You may remember Brian from an earlier post in December:
Well, he's back with us for another project!! Yay!
Some celebrations (New Year's, , Super Bowl, etc.) require some specialty beverages. In the end, you have two options: throw the empty bottles away OR create new décor for your home.
I had just recently had my 21st birthday, so I had a couple of left over at my disposal. I went to the craft store for the following:
1) Strand(s) of 20 to 35 string lights
2) Frosted Glass spray
3) Decorative twigs/branches/straw/feathers/etc.
*Additional optional items that may be needed:
The first thing that needs to be done is to clean out and dry the wine bottles. This may sound simple enough, but with such a small opening it can prove difficult. There are various ways you can dry out the wine bottle. You can stick some paper towels into them and move them around, set them out on a warm sunny day and wait, or use the oven. I used the oven.
After swishing some warm water around the inside of the bottle and pouring as much of it out, I set the bottles in the oven (100-150 degrees) at an angle by putting one rack at the lowest point, putting another rack a few levels higher and pulling it out slightly so that the bottles? necks rested on the top rack at an angle. I did this because the bottles were too tall to have enough room above them for the moisture too leave quickly. I rotated the bottles every 5 minutes (using oven mitts) so that condensation was not collecting on one side of the inside of the bottle. After the bottles showed no sign of moisture inside, I set them on the counter to cool down to room temperature.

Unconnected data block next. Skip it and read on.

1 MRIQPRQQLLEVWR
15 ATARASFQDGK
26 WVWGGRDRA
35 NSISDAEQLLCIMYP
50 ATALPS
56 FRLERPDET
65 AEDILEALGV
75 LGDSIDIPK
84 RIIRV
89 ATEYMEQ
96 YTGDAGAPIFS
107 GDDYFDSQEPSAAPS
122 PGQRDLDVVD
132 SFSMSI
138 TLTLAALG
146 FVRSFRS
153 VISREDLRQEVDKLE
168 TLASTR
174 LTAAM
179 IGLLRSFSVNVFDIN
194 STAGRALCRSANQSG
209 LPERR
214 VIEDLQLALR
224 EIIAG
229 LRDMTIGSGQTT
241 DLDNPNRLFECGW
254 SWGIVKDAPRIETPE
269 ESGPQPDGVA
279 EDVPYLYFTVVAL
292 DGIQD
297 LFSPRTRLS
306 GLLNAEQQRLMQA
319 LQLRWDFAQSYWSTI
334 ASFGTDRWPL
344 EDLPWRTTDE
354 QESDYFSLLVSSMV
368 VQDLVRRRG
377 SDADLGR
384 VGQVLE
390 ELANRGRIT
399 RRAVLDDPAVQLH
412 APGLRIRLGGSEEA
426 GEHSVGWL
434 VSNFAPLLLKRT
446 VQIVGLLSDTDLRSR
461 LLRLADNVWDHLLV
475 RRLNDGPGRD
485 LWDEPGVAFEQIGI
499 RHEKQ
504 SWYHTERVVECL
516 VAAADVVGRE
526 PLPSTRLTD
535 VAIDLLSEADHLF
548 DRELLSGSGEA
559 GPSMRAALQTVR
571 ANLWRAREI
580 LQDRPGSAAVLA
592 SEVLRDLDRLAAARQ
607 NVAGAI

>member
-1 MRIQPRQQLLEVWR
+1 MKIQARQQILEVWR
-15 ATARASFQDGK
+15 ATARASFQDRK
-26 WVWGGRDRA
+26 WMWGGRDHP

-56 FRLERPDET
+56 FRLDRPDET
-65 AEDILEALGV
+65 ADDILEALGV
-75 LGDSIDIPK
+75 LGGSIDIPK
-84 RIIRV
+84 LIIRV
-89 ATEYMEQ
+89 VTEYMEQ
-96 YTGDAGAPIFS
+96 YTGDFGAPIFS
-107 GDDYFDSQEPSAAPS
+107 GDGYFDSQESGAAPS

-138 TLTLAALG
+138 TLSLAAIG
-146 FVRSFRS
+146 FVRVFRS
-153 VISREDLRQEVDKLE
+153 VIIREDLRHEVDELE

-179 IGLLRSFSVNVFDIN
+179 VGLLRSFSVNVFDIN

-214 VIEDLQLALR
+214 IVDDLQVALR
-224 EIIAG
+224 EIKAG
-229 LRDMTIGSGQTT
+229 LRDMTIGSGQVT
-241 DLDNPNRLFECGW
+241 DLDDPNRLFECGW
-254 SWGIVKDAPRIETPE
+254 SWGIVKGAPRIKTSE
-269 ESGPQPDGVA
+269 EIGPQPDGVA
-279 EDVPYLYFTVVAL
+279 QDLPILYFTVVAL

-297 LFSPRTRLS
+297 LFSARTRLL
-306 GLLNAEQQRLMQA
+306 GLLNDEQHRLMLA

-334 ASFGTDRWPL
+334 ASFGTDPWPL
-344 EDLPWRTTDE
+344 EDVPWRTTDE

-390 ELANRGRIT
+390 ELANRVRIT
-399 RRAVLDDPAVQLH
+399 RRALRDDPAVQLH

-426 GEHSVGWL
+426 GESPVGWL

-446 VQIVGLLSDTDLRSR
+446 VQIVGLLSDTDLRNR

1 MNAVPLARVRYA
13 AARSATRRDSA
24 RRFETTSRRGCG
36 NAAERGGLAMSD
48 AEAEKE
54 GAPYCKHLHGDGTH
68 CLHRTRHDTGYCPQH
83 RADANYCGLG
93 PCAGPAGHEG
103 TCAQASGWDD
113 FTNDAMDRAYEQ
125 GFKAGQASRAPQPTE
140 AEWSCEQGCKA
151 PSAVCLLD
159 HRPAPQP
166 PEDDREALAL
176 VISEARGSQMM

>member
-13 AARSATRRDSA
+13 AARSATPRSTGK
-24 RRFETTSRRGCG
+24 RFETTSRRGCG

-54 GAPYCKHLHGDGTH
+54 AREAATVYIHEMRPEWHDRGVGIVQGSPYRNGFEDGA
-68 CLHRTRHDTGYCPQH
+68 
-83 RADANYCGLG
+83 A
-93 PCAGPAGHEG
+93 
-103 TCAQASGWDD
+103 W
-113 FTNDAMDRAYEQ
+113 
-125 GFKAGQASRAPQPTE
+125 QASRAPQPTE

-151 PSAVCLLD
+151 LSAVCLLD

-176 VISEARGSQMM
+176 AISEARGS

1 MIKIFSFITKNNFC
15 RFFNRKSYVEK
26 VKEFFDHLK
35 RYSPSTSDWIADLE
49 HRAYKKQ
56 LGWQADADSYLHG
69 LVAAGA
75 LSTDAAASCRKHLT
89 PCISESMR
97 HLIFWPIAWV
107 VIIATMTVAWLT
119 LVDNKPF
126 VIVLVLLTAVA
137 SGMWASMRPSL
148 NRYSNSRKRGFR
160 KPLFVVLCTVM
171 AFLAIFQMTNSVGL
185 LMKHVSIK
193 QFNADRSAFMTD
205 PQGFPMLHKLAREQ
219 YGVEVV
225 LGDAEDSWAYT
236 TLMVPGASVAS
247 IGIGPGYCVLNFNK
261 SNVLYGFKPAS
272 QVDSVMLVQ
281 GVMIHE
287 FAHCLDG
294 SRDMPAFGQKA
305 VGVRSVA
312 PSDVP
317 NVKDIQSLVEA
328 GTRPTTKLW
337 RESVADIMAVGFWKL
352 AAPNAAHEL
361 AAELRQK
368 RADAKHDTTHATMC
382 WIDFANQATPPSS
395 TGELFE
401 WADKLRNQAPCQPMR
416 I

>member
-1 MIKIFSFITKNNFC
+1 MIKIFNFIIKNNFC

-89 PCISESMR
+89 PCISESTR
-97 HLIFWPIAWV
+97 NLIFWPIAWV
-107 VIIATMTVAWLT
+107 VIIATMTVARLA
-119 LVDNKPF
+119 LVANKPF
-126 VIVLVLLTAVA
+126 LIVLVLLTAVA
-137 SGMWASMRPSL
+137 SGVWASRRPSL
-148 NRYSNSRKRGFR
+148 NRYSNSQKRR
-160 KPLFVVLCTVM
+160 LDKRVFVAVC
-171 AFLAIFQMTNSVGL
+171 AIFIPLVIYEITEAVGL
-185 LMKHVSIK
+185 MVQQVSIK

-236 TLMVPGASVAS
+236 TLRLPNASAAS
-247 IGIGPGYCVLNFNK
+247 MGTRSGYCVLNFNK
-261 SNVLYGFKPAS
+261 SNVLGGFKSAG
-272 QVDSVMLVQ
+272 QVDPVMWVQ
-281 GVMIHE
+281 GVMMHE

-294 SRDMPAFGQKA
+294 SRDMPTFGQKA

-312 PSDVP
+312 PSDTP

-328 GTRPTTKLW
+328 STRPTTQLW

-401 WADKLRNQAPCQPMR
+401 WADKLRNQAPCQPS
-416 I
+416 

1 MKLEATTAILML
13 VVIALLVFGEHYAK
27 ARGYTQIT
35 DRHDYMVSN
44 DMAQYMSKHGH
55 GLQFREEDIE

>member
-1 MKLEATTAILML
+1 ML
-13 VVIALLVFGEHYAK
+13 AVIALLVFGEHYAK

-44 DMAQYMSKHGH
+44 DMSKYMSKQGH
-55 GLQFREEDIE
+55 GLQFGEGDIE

At this point, you might want to do some maintenance to the wine bottle labels. I wanted to keep the labels on the bottle, but the heat ended up loosening up a corner of one of the labels. I brought out my handy glue gun and lightly glued the corner back. You can completely take the labels off if that?s your preference.
After any needed maintenance, you want to apply the Frosted Glass spray. I added 3-5 coats and gave them about a 10 minute drying period between coats.
After the frosting, you want to take your light strands and begin to stuff them through the opening. Take each bulb, angle the tip down the neck of the bottle and shove it down. You might need to use a stick to help push the lights down to allow room for more lights. The more lights are on the strand, the brighter the lamp will be. (NOTE: I would not recommend using a strand with more than 35 lights for safety reasons. I had a Moscato Wine bottle that had a fairly small body, so I downgraded that bottle to a 20 light strand.)
At this point, all the lights should be inside the lamp and the excess cord and plug-in should be outside of the bottle. To disguise the cord and add some flair, I took the various twigs/branches/straw/feathers and made an arrangement. I fitted the base of the arrangement into the neck and added any more twigs and such to make sure they fit snug. I only pushed the arrangement as far down as needed to be secure without pushing them completely down into the bottle or touching any lights directly. You might have to pull the arrangement out and trim off excess from the bottom so that you don?t need to stick them down as far to achieve the same level of height. I also trimmed some of them purposefully at different lengths to keep things interesting.
Here there are at in the dark:
You now have a crafty homemade lamp to plug in and enjoy. You can personalize your wine bottle lamps anyway you want. You might want to paint some design on the outside of the lamp, add some ribbon, or spray paint the arrangement a metallic color; it is all up to you! Have fun!